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RECIPE: Boston baked bread

Posted by johnmcafee_99 (My Page) on
Mon, Nov 24, 08 at 19:41

My Grandmother would fix a dark brown bread baked in a coffee can in a water filled cast iron roasting pot. She and my Grandad were both from Boston. Does anyone one have this recipe that you have used? Thanks Mc!


Follow-Up Postings:

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RE: RECIPE: Boston baked bread

This is very like the recipe I remember....but it was cooked on top of the stove, over boiling water with greased paper tied over the tops of the cans.
The defining elements I remember were corn meal, molasses, graham flour and raisins.
My grandmother was from the Boston area too.
Linda C


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RE: RECIPE: Boston baked bread

It's called Boston Brown Bread, you can still buy it, B&M (the baked bean people) sell it in cans, along with baked beans.

Here's some recipes from the Boston Cooking School Cook Book, one from 1942 (my mother's cookbook), one from 1965 (my cookbook)

I lived a few blocks from the B&M factory when I was small. It's in Portland, Maine. I remember eating the bread, and the beans, at both my grandmother's house in Portland, and my other grandmother's house in Boston. I don't recall that I liked it very much.

Here is a link that might be useful: Boston Brown Bread


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RE: RECIPE: Boston baked bread

I used to make brown bread baked in a coffee can in the early '70's. It's a great recipe. Here it is:
Walnut Brown Bread

1 1/4 cups sifted all purpose flour
2 tsp Baking Powder
3/4 tsp Baking Soda
1 1/4 tsp salt
1 1/4 cups finely milled whole wheat flour
1 cup chopped walnuts
1 egg
1/3 cup brown sugar, packed
1/2 cup light molasses
3/4 cup buttermilk
3 Tbs melted shortening
3 empty #303 (1 pound coffee) cans

Resift all-purpose flour with baking powder, soda and salt. Stir in whole wheat flour and walnuts.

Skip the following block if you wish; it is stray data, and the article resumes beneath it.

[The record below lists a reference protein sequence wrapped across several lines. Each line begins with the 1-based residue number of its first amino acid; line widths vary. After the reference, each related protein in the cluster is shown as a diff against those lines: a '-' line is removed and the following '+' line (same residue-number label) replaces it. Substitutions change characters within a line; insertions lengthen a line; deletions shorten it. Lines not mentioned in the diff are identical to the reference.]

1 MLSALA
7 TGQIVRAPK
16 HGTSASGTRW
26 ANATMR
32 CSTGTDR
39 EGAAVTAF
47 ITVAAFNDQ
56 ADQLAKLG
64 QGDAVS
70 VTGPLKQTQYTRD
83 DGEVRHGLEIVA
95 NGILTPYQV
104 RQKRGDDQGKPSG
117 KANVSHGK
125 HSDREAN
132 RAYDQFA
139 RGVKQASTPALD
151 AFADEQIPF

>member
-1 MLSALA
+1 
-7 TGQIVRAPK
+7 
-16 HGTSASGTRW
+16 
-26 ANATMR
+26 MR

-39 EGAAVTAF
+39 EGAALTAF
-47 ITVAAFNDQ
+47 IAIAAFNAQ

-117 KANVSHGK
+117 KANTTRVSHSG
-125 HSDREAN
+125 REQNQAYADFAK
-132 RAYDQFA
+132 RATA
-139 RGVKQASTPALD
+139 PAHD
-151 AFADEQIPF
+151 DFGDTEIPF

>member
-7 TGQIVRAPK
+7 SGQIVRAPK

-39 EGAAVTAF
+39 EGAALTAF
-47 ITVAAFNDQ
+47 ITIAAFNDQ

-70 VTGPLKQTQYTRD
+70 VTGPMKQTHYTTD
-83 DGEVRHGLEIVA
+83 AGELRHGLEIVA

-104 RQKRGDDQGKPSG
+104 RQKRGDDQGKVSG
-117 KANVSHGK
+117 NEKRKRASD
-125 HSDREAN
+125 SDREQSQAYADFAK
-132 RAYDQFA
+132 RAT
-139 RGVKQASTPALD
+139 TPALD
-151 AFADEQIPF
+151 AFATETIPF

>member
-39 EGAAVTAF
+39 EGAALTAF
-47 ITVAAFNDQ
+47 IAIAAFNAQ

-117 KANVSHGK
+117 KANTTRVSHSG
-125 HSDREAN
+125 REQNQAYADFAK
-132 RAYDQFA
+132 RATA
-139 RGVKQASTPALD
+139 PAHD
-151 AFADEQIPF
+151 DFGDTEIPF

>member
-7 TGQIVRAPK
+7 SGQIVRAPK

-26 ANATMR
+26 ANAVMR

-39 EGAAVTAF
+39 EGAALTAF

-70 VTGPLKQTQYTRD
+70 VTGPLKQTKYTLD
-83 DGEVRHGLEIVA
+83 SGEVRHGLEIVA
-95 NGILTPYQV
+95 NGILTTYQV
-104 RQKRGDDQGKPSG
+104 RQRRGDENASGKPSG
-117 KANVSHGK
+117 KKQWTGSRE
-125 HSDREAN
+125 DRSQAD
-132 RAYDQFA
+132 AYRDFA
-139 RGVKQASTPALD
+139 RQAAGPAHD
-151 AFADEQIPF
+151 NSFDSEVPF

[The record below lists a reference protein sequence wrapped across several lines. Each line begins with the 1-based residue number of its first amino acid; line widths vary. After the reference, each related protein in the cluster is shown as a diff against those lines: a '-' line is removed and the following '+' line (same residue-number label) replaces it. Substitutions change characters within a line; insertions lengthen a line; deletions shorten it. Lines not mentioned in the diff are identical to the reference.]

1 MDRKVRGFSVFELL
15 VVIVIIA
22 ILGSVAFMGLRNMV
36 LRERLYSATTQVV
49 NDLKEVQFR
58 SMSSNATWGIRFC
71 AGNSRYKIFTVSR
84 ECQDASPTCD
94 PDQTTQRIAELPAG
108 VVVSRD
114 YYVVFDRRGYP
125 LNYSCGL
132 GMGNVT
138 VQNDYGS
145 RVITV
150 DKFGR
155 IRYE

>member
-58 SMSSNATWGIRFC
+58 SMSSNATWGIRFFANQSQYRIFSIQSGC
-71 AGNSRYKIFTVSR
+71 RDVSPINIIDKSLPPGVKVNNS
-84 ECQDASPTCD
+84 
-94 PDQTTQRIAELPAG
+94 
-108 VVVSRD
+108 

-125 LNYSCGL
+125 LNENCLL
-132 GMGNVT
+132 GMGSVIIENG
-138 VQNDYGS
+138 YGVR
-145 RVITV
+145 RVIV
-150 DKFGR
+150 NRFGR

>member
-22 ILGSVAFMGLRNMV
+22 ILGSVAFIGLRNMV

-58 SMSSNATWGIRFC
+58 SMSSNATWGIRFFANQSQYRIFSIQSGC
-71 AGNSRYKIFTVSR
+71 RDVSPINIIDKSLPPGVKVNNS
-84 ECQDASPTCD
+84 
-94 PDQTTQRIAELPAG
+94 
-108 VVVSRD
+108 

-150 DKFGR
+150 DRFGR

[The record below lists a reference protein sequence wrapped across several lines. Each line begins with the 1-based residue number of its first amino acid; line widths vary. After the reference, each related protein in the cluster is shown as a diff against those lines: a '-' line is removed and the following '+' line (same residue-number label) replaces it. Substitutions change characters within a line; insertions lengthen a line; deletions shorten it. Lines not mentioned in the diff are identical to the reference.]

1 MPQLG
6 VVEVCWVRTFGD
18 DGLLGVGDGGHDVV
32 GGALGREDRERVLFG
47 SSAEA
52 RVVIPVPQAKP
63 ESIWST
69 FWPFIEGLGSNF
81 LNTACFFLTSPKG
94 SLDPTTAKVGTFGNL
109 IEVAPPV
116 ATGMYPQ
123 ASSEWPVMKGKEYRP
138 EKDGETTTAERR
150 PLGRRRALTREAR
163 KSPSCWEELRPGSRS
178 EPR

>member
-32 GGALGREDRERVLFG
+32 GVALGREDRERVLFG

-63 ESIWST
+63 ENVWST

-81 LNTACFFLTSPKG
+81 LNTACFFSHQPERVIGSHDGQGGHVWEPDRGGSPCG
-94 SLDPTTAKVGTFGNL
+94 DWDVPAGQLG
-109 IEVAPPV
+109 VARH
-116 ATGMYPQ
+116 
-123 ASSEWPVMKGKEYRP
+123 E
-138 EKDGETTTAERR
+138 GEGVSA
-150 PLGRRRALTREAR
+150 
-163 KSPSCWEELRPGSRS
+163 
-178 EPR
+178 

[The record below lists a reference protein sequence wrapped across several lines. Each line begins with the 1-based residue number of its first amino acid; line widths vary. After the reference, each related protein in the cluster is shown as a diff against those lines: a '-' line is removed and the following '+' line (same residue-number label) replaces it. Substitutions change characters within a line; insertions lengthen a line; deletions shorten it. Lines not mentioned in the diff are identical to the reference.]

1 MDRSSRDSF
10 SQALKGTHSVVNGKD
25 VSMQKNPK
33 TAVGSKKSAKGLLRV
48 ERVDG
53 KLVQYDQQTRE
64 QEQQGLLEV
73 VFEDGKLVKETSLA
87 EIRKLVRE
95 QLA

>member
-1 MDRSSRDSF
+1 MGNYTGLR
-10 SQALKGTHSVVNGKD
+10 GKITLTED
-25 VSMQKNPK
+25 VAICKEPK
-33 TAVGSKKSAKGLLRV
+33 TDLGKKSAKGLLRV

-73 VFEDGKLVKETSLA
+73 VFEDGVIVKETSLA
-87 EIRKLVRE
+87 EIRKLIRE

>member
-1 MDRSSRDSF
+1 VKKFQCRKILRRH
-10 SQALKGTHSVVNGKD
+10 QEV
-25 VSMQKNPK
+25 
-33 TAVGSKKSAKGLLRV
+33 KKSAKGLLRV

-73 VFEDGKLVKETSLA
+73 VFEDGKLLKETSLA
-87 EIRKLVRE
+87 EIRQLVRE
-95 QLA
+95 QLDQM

Beat egg lightly; beat in brown sugar, molasses, buttermilk and shortening. Stir into dry mixture just until all of the flour is moistened.

Spoon into greased 303 (1 pound) cans. Bake at 350 degrees, 45 minutes or until bread tests done. Let stand 10 minutes, then turn onto wire rack.

OR spoon batter into a loaf pan (9 x 5 x 3"). Bake at 350- degrees, 50 to 55 minutes.

The coffee cans are fun to bake in and the bread slices into nice round pieces. I used to bake a wonderful pumpkin bread in coffee cans back then, as well.

Thank you for allowing me to revive an old favorite from my recipe collection. I hope you try it and enjoy it.

Annie


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RE: RECIPE: Boston baked bread

The point of the "Boston brown Bread" with the beans is that it's made from cornmeal and corn and beans equal a complete protein.
I love Boston Brown Bread spread with peanut butter!!
Linda C


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RE: RECIPE: Boston baked bread

I knew that rice and beans made a comlete protein. Didn't know about corn and beans. Thank you!

Annie ~ your recipe sounds good. Have you ever substituted yogurt for buttermilk? Anybody? I read about that substitution and wondered how successful it is? TIA


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RE: RECIPE: Boston baked bread

iris gal,
No, I've never substituted yogurt for buttermilk. I think buttermilk is relatively healthy, though. When a recipe works for me, I generally stick to it. Let me know how it works if you try it. For some reason we used to need to bake in coffee cans and clay flower pots, etc. back in the 60's/70's. I have a great pumpkin bread recipe that baked in coffee cans, as well. I guess it was a hippy/back-to-earth thing!


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